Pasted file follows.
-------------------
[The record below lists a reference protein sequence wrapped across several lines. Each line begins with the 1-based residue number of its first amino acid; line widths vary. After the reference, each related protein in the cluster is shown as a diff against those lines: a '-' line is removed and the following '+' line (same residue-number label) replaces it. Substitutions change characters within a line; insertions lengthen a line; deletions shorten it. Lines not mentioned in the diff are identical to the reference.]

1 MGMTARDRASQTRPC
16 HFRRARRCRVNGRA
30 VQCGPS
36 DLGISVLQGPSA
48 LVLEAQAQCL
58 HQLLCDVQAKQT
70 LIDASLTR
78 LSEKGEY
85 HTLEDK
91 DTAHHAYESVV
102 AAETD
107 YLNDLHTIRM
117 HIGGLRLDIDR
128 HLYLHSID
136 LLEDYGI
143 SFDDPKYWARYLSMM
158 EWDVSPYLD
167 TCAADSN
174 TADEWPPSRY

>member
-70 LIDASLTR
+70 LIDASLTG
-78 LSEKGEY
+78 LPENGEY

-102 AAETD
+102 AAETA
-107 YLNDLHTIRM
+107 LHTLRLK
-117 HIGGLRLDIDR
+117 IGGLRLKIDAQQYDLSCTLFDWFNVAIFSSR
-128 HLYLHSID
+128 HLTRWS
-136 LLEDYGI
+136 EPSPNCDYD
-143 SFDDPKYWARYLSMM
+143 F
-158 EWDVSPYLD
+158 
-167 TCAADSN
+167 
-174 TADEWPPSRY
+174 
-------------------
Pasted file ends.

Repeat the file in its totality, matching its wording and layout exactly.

[The record below lists a reference protein sequence wrapped across several lines. Each line begins with the 1-based residue number of its first amino acid; line widths vary. After the reference, each related protein in the cluster is shown as a diff against those lines: a '-' line is removed and the following '+' line (same residue-number label) replaces it. Substitutions change characters within a line; insertions lengthen a line; deletions shorten it. Lines not mentioned in the diff are identical to the reference.]

1 MGMTARDRASQTRPC
16 HFRRARRCRVNGRA
30 VQCGPS
36 DLGISVLQGPSA
48 LVLEAQAQCL
58 HQLLCDVQAKQT
70 LIDASLTR
78 LSEKGEY
85 HTLEDK
91 DTAHHAYESVV
102 AAETD
107 YLNDLHTIRM
117 HIGGLRLDIDR
128 HLYLHSID
136 LLEDYGI
143 SFDDPKYWARYLSMM
158 EWDVSPYLD
167 TCAADSN
174 TADEWPPSRY

>member
-70 LIDASLTR
+70 LIDASLTG
-78 LSEKGEY
+78 LPENGEY

-102 AAETD
+102 AAETA
-107 YLNDLHTIRM
+107 LHTLRLK
-117 HIGGLRLDIDR
+117 IGGLRLKIDAQQYDLSCTLFDWFNVAIFSSR
-128 HLYLHSID
+128 HLTRWS
-136 LLEDYGI
+136 EPSPNCDYD
-143 SFDDPKYWARYLSMM
+143 F
-158 EWDVSPYLD
+158 
-167 TCAADSN
+167 
-174 TADEWPPSRY
+174 